How to Distinguish Between a Good and Bad Impulse Buy

The impulse buy – the expensive item you come home with when you actually intended to pick up a packet of pasta, a jar of anchovies and some tinned tomatoes – is an institution in our shopping culture. ‘I just bought it on impulse’, we say, or ‘I was just passing and I saw it and I had to have it’.

Impulse purchases are unplanned purchases. They often occur at cash registers where goods are displayed so as to tempt shoppers as they leave the store. You’re most vulnerable to an unwise impulse buy when you’re tired, hungry, or feeling low.

The irony of the impulse buy is the contrast between the buyer’s lack of conscious planning and the lengths that stores go to in preparing their ambush. About 60 per cent of what we buy is unplanned, and store displays are carefully designed and positioned to tempt us to reach for our wallets or add an extra item to our trolleys on the spur of the moment.

The internet is rife with its own triggers for impulse buying. Anonymity, easy use of credit cards, navigational software and a seemingly infinite number of choices make the internet an ideal environment for encouraging us to buy on impulse.

Impulse buys aren't all the same

The difference between an impulse buy and something you buy intuitively – something that you really do need and want – isn’t always obvious. In fact, they can sometimes be the same thing – it depends on the reasons behind the purchase.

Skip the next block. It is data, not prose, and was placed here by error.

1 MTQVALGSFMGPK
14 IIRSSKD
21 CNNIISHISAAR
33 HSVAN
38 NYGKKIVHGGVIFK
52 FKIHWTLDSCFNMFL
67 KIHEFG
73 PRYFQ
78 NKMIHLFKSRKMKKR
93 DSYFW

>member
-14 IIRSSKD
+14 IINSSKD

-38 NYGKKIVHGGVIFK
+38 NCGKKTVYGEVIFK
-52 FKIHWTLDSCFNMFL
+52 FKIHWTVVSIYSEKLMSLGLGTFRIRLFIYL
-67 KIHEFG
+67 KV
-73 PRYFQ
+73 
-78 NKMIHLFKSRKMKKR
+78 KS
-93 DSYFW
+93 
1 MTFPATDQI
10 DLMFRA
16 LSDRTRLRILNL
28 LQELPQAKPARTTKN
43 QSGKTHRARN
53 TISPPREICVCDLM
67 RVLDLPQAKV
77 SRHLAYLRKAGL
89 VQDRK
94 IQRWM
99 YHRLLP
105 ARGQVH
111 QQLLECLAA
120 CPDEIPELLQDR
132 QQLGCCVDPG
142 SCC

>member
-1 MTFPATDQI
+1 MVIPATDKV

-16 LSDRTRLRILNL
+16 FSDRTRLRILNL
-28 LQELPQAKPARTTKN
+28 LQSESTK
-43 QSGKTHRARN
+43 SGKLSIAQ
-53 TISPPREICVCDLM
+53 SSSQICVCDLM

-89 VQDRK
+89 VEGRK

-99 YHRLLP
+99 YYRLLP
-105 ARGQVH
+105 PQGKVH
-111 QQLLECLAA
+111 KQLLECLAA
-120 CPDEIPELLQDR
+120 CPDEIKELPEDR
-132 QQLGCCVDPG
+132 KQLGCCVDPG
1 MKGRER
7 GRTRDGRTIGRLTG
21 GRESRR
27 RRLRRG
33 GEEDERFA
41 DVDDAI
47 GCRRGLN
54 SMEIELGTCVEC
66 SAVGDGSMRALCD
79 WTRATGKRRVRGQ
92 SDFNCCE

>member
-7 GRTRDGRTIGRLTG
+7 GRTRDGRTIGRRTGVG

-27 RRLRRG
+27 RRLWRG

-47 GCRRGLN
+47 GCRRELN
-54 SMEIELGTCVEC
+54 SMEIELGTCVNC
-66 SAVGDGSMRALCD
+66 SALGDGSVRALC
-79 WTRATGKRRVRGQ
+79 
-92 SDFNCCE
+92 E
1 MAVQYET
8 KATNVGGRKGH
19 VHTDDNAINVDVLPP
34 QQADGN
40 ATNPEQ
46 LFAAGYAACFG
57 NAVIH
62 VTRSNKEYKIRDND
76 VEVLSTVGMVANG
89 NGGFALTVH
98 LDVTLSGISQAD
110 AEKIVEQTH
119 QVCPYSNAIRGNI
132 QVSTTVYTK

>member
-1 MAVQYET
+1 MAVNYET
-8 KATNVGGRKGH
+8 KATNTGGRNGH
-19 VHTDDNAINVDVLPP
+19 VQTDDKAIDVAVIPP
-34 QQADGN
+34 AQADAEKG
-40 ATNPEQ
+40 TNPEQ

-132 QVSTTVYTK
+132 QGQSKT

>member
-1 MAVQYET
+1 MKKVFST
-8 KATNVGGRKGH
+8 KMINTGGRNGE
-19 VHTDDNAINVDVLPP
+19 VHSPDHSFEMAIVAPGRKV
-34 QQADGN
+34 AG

Often when we buy things suddenly, we’ve actually been planning the purchase for a long time. One evening my brother-in-law Robert came home with a shivery little ginger-coloured spaniel. He’d supposedly bought the pup ‘on impulse’, but his two young daughters had been nagging him to get them a puppy for over a year. Perhaps Robert hadn’t planned to buy the puppy – but his unconscious mind had.

On the other hand, if you’re feeling low and find yourself poised to purchase some overpriced video game based on a blockbuster that you enjoyed at the cinema, although you have no idea whether the game itself is any good, this is less likely to be the result of intuition.

So how do you distinguish between a good impulse buy and an unwise one? Here are some tips to keep you on track.

1. Have a budget in place. A budget with allocated spending for different categories gives you a structure that helps you to identify whether you can afford the item that’s clamouring for your attention.

2. Start a Priority List. A Priority List, which I describe in detail in my book The Inspired Shopper, makes a great supplement to a budget. It’s basically a list of all the things you want and need. Prepare this list slowly and mindfully, noting how you feel as you write an item down. Do you really need the item or not? Could you repurpose something instead?

If an item you get the urge to buy on impulse is on your Priority List, it may be something you want and need. But you still need to ‘check in’ at the time to ensure that it feels right to buy it.